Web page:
Michaux: Georgia survives a harried, historic experience at Rose Bowl

PASADENA, Calif. — Tension hung in the Southern California air all evening and on into the first overtime – and the second – in more than a century of Rose Bowls.

 

Along the way, Georgia sank … and rose … and stumbled … and rallied … and ultimately prevailed in a nerve-wracking 54-48 victory over Oklahoma that sent a delirious Bulldog nation home to play for a national championship next week.

Lorenzo Carter’s long arm blocked a 28-yard kick by Oklahoma in the second overtime and Sony Michel subsequently redeemed an almost devastating fourth-quarter fumble with a 27-yard wildcat touchdown run that elicited a relieved roar from an exhausted Bulldog Nation.

“We didn’t play the way we’re capable of, but the best thing is we get to play again,” Georgia coach Kirby Smart said.

It was the last in a series of momentum-changing plays that had one of the greatest Rose Bowl showdowns bouncing in so many directions it was hard to keep track. Georgia survived what turned into a Big 12 kind of shootout that was the last thing it wanted to be involved in.

Bulldogs fans flocked to Pasadena in droves for Georgia’s first Rose Bowl in 75 years and first meeting with another storied program from the Big 12. Yet for the first 29 minutes, 55 seconds, every Bulldog fan in Pasadena or watching around the world was ready to throttle Smart.

Georgia’s second-year head coach was getting grotesquely outcoached by 34-year-old rookie Lincoln Riley. The Oklahoma Sooners and Heisman-winning quarterback Baker Mayfield were pitching just about a perfect game and Smart didn’t seem to have any correct answers.

The defense was floundering. The offense was veering from its identity. While the Sooners weren’t showing much prowess at stopping Georgia’s rushers, UGA’s coaches kept out-Smarting themselves with pass calls that largely led to trouble.

When Mayfield – who practiced running pass routes directly in from of the Bulldogs during pregame – caught a 2-yard double-reverse touchdown to put the Sooners up 31-14 with 6 seconds left in the first half and Oklahoma due to receive the second-half kickoff, the Bulldog faithful sat in bleak silence.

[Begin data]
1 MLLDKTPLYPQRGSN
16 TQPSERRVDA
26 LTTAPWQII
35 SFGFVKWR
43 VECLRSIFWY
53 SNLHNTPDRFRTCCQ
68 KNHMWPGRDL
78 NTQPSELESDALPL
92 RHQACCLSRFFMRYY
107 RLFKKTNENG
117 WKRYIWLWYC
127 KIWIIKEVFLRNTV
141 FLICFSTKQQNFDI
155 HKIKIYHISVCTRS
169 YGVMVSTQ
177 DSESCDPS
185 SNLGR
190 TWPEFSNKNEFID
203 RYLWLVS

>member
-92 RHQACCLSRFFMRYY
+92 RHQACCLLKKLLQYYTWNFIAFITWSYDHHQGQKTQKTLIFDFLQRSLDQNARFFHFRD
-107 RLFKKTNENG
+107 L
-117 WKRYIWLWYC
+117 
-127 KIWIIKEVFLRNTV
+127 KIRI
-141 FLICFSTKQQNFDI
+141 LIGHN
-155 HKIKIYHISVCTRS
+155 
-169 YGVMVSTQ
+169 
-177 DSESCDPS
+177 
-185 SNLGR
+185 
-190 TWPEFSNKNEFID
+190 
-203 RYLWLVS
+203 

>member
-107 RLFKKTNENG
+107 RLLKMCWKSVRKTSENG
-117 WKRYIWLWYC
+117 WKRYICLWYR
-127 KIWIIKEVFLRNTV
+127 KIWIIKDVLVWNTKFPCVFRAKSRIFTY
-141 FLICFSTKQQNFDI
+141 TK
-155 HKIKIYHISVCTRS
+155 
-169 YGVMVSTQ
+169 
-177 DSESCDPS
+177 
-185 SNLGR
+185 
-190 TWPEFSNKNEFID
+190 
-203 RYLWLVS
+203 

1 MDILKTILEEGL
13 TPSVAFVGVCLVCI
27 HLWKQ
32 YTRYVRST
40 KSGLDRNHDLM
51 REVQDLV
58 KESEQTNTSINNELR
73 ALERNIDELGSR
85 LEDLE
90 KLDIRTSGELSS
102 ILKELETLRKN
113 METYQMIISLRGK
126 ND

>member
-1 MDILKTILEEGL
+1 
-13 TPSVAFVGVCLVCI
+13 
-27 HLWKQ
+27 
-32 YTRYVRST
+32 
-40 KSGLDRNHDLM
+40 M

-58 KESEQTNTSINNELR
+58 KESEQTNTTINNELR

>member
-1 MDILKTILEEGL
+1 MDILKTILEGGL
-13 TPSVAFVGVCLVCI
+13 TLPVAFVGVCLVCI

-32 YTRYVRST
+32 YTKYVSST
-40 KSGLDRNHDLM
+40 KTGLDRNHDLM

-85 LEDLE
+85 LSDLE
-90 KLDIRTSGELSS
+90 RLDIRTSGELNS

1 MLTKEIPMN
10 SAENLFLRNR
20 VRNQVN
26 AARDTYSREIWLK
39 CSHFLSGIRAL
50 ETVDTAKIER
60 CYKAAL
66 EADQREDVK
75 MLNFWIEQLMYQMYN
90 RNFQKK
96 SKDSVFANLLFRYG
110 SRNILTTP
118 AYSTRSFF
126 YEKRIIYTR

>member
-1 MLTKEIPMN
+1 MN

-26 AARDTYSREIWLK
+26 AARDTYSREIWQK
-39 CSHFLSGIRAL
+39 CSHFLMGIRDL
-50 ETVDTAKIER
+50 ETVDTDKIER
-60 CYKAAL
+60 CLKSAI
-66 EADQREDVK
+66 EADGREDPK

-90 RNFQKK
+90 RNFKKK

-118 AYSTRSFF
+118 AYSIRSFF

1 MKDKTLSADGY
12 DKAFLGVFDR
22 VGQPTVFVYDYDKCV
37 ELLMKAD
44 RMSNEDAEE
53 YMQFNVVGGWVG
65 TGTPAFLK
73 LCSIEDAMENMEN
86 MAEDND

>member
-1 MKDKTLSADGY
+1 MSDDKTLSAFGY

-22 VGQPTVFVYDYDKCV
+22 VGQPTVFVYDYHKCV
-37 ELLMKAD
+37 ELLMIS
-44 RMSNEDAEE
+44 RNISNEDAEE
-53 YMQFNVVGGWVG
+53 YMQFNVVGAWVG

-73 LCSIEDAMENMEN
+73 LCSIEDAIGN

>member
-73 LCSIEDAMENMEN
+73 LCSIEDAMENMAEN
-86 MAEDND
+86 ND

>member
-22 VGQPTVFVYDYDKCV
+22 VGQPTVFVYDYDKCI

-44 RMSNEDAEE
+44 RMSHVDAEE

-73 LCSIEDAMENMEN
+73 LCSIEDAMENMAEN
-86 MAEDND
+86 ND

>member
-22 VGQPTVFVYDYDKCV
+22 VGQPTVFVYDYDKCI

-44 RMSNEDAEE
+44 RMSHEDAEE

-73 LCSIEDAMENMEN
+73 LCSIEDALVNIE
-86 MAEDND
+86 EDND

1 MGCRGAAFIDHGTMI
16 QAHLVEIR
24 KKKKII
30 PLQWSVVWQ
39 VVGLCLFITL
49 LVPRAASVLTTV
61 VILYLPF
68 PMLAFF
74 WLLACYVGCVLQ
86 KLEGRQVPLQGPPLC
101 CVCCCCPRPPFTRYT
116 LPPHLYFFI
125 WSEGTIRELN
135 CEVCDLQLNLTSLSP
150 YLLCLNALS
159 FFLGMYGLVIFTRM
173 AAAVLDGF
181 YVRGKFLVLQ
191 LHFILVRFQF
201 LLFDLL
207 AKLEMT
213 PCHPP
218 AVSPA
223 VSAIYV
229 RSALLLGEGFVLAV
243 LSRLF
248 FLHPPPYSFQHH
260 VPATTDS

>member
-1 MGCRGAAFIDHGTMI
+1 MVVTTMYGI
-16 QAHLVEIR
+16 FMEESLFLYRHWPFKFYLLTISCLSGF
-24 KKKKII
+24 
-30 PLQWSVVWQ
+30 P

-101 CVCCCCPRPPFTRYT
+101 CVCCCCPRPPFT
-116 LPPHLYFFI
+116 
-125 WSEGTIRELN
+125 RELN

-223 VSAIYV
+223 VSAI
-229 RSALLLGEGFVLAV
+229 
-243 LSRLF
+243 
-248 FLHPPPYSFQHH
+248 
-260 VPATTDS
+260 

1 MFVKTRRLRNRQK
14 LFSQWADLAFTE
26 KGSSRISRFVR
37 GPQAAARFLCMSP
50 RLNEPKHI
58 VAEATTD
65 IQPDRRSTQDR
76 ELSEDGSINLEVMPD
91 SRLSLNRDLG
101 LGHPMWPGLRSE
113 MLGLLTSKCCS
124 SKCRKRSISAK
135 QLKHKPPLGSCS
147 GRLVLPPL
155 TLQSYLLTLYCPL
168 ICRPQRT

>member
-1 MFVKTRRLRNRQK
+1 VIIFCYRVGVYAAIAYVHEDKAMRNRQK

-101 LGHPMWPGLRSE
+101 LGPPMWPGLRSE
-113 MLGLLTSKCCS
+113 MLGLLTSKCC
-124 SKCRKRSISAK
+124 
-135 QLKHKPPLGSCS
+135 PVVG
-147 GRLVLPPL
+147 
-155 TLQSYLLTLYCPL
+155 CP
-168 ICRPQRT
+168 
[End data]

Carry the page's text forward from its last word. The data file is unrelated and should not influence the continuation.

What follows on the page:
Mayfield, who had been sick since Christmas, galloped wildly the length of the field.

“I’m really disappointed; I’m really upset we stunk and played bad,” Smart said. “If it was a measure of a heart attack, I’d be high on the Richter scale.”

You never know what might turn everything on a dime. What was shaping up to be a Bulldog obituary with seconds left in the first half changed course on a squib kick.

Tae Crowder snagged a line drive from Sooners kicker Austin Seibert at midfield, allowing Georgia to make a quick pass and draw within two touchdowns at the half on a Rose Bowl-record 55-yard field goal by Rodrigo Blankenship.

“They were able to steal three points from us,” said Riley of the questionable decision not to kickoff through the end zone as Seibert had done all game.

It was just the kind of spark Georgia needed. During halftime, Smart made all the right adjustments. He remembered the two seniors whose decision to come back to school provided the opening draft to this remarkable season. Georgia handed the ball off to Michel and Nick Chubb, and the two were putting up PlayStation numbers (finishing with a combined 326 yards and five touchdowns on only 25 carries)

The defense that Smart described as “horrible” at halftime woke up to start harassing Mayfield and making stops and an interception as Georgia scored 24 consecutive points to take all the momentum with a 38-31 lead.

The stubborn Mayfield wasn’t a Heisman winner for nothing, and he flipped the switch back on in the fourth quarter to tie it before a rare Michel fumble led to a scoop-and-score Oklahoma touchdown that hushed the majority Georgia crowd.

In stepped another Bulldog hero – Jake Fromm. The true freshman played with all the poise of a veteran when he scrambled and passed the Bulldogs to the doorstep to set up the overtime-forcing touchdown by Chubb.

All the big plays piled up on both sides, but it was Michel (four touchdowns) who delivered the most decisive blows right up to the end.

The senior didn’t hang his head after losing the football with the game tied that ended up getting returned 46 yards for a touchdown by Steven Parker.

When Carter made the block to stop the Sooners in the second overtime, Michel took a direct snap and did what he did most of the night – got loose. Oklahoma never got a hand on him and he raced 27 for the score that delivered Georgia to the brink of its first national championship since 1980.

“We finally get to play for something big,” Michel said.

It was certainly a big finish in a show that college football fans in Georgia and beyond will remember for a long time.

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